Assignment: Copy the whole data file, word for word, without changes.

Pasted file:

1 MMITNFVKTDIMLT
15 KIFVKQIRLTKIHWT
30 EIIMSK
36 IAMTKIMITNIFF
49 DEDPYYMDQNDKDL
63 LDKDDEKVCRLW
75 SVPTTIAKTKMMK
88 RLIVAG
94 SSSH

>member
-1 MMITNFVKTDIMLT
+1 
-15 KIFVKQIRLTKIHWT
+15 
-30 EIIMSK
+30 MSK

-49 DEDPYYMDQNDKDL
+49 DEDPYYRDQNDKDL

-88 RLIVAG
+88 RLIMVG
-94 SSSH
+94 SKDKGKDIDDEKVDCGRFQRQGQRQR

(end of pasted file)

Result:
1 MMITNFVKTDIMLT
15 KIFVKQIRLTKIHWT
30 EIIMSK
36 IAMTKIMITNIFF
49 DEDPYYMDQNDKDL
63 LDKDDEKVCRLW
75 SVPTTIAKTKMMK
88 RLIVAG
94 SSSH

>member
-1 MMITNFVKTDIMLT
+1 
-15 KIFVKQIRLTKIHWT
+15 
-30 EIIMSK
+30 MSK

-49 DEDPYYMDQNDKDL
+49 DEDPYYRDQNDKDL

-88 RLIVAG
+88 RLIMVG
-94 SSSH
+94 SKDKGKDIDDEKVDCGRFQRQGQRQR